The UK is finally checking visitors for Covid. But why has border-obsessed Brexit Britain been open to disease for so long?
Visitors to the UK from next week will need a negative Covid test. But why have we let people wander in and out for almost a year, free to spread the virus if they are infected? The answer: money, of course.
So, the UK is placing restrictions on people coming into the country. From next week, at some point, probably, though it might change its mind, the government will require visitors to have had a negative Covid test less than 72 hours prior to arrival.
Yep, almost a year to the day since the UK’s first detected Covid-19 case, Boris Johnson and his elite squad of razor-sharp brain merchants have concluded that reducing the number of people with the virus entering the country might be a good way of having less virus in the country.
Despite the natural advantage of having a giant moat around our country and the fact that no human has walked here from continental Europe since the Mesolithic period 8,000 years ago, the UK has at no point put any meaningful restrictions on people coming into the country during the pandemic.
No swab tests, no Fit to Fly certificates, no temperature checks, no quarantine centres, no swearing on your mum’s life. All they said was that people arriving from some countries should self-isolate (once they’d got a train and bus home). And, of course, everyone followed that rule.
According to the government, the government has consistently been “ahead of the curve”. Sadly that’s only because the curve has now circumnavigated the globe and is about to lap it.
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Other nations who saw this particular penny drop aeons ago are laughing at us from the pub during their economy-boosting ‘staycations’, while eating food that hasn’t been delivered through a letterbox.
Meanwhile, Brits are set for months of hunting down the one Netflix show they haven’t watched and greeting delivery drivers like long-lost relatives. By the time we emerge there’ll be no pubs, just Amazon warehouses and shantytowns made from pizza boxes.
The irony is that this has happened – or not happened – in the Time of Brexit. The Age of the Great Separation (though not as great as the Mesolithic one) when we’re “taking back control” of our borders. There hasn’t been an easier time to do that. Half the population has wanted tighter borders for years and the other half probably agrees right now.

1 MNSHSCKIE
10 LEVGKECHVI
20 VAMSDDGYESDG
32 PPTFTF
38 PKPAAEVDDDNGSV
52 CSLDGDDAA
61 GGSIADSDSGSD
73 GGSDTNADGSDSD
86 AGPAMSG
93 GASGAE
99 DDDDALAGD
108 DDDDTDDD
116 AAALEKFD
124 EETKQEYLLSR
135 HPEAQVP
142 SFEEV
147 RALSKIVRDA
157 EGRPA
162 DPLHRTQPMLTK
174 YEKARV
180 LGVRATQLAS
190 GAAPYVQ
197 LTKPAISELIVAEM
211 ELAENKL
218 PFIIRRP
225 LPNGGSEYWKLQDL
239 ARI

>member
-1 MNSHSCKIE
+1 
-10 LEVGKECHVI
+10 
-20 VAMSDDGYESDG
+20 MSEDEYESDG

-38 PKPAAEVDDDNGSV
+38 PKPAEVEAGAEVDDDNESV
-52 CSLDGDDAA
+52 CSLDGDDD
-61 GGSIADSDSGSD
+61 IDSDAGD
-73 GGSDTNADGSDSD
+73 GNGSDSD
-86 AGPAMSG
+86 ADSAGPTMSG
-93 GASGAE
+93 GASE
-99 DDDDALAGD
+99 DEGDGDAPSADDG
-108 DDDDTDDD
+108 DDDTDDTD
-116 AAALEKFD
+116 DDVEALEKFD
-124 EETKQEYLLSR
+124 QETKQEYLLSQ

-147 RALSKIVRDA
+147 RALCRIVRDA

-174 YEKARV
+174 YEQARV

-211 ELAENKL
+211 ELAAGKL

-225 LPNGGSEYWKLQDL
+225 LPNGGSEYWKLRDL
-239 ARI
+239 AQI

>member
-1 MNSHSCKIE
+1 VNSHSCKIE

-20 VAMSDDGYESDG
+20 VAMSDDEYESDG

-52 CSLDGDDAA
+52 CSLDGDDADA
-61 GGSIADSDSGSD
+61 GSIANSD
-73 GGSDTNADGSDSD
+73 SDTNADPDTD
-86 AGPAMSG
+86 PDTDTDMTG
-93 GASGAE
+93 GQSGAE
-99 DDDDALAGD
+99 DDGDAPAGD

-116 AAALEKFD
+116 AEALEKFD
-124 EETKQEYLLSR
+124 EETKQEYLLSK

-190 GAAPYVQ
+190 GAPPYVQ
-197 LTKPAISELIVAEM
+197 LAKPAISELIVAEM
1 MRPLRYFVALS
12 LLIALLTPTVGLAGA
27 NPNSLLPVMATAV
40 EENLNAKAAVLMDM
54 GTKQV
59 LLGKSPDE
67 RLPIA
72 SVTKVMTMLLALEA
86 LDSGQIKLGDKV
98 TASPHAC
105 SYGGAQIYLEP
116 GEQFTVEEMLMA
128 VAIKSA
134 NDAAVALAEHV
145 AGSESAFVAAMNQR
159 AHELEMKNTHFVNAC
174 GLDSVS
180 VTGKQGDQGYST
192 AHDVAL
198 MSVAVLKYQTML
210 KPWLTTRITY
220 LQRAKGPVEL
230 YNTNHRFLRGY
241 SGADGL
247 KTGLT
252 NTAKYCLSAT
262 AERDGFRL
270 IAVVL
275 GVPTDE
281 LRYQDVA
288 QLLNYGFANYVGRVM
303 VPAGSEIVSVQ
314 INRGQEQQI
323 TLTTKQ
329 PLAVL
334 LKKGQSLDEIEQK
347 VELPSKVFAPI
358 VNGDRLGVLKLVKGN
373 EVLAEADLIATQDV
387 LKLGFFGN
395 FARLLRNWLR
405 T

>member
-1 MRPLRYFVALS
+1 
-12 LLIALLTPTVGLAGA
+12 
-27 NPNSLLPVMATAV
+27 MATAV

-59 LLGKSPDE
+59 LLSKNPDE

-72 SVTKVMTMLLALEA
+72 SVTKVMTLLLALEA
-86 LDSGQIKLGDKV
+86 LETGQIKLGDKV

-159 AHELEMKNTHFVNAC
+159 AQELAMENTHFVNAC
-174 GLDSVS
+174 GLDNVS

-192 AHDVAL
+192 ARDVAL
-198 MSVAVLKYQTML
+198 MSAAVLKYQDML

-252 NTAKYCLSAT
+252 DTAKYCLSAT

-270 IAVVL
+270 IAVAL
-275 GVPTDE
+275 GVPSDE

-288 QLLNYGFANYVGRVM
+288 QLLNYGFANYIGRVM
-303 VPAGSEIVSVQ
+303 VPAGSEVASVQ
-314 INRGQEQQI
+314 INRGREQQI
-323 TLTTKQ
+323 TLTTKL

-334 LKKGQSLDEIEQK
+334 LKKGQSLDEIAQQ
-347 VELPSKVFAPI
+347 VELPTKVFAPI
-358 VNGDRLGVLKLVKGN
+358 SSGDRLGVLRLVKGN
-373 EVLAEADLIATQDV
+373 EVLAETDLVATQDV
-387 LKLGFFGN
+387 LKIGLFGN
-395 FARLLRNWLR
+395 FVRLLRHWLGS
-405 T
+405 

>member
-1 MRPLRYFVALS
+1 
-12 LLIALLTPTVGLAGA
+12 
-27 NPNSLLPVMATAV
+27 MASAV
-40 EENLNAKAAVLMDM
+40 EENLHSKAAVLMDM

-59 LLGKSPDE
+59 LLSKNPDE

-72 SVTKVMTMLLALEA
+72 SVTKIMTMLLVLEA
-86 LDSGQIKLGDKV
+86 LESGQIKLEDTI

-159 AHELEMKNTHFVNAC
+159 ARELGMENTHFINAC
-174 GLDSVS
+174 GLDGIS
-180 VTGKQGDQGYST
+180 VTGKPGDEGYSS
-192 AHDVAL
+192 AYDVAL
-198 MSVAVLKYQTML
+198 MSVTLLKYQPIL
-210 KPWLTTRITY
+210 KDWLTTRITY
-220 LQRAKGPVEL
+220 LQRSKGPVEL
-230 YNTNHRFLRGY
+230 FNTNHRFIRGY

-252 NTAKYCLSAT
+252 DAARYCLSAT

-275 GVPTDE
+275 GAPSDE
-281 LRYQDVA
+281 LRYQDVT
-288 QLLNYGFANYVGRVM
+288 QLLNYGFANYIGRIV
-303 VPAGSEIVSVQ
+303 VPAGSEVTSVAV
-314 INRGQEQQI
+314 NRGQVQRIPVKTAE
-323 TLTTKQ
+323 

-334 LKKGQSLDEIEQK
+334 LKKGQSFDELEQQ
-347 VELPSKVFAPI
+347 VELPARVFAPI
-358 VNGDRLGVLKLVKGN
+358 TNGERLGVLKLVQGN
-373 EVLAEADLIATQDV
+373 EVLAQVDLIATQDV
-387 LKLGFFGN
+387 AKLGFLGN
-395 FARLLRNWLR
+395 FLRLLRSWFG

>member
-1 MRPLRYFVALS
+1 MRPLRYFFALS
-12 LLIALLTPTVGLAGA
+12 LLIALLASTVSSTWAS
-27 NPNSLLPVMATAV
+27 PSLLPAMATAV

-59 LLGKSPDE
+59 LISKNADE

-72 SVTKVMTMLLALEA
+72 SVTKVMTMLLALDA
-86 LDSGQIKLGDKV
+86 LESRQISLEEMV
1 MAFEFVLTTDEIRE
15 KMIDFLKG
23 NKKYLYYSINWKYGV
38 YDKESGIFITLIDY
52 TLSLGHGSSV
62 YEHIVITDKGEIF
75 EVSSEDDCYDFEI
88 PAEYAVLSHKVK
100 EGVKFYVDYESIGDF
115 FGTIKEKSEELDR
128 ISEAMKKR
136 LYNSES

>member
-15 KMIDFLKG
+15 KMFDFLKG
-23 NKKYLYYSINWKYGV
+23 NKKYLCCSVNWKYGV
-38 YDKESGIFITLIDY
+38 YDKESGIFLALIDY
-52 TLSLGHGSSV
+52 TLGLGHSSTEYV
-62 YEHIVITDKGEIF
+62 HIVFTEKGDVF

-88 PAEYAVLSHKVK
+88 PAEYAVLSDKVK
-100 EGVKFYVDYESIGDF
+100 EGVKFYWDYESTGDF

So why the wait? Even when other countries banned travel from this plague island due to a more virulent ‘Made in Britain’ Covid variant, we still kept the gates wide open. Come on in. Please wash your hands. That’ll do.
It’s because border control is rarely about doing the sensible or logical thing – it’s about power and money. Power over ‘undesirables’ and taking money from anyone who’ll bring it, no matter what else they bring with them. The UK economy is so reliant on tourism that we bend to the tourist dollar (as well as making sure we don’t upset any wealthy types who might want to flit between homes).
If you’re a child in a dinghy fleeing a war we probably started or a Belgian fisherman catching too many haddock, we’ll send in the Navy. But if you’re bringing some cash with your virus, we’ll give you a Tube map and discounted tickets to Madame Tussauds. No questions asked.
It’s almost as if no-one considered the possibility that, if we had kept infections down, we might have enjoyed booming domestic tourism – that people would have spent their Mykonos money in Margate or Minehead. That the billions spent helping the hospitality industry would have been far fewer.
It wouldn’t have replaced foreign tourism, but it would at least put a plaster on the wound. And it would have been a lot more fun for us.
This writer took three trips in the UK last year when rules were relaxed, spending his hard-earned sterling in pubs and restaurants that might not survive the winter lockdown. He loved it. Yes, he wanted to go abroad but that wasn’t practical. Now he can’t go anywhere.
Some people will say, “We didn’t know!” Well, so-called developing countries like Vietnam seemed to know. Despite also having a huge tourist industry, it banned arrivals from China – its biggest trading partner – last February (when it had five recorded cases) and from the UK and Schengen countries in March.
This was labelled an overreaction. To date, Vietnam has recorded 1,509 cases and 35 deaths. This is a country that has a land border with China. It’s a country that experienced economic growth last year and whose people are leading vaguely normal lives.
The UK, which has a smaller population, has had roughly 2.9m cases and 78,000 Covid-related deaths. It has a land border with Ireland. Its economy can be found in the nearest toilet, its citizens’ faces pressed to windows.
I’m not usually a fan of comparing countries, but even without examples like Vietnam and New Zealand – which also took a much-derided early decision to restrict incoming travellers and is reaping the benefits – using our geographical advantages to tighten ship seemed like the logical thing to do. A year or so ago.
But we didn’t. Now the horse has not only bolted, it’s probably made its way to a nice beach somewhere.
Anyway, if you visit the UK in a few days, it’s not going to be quite as convenient as it was. Though I’m not sure why you’d want to.
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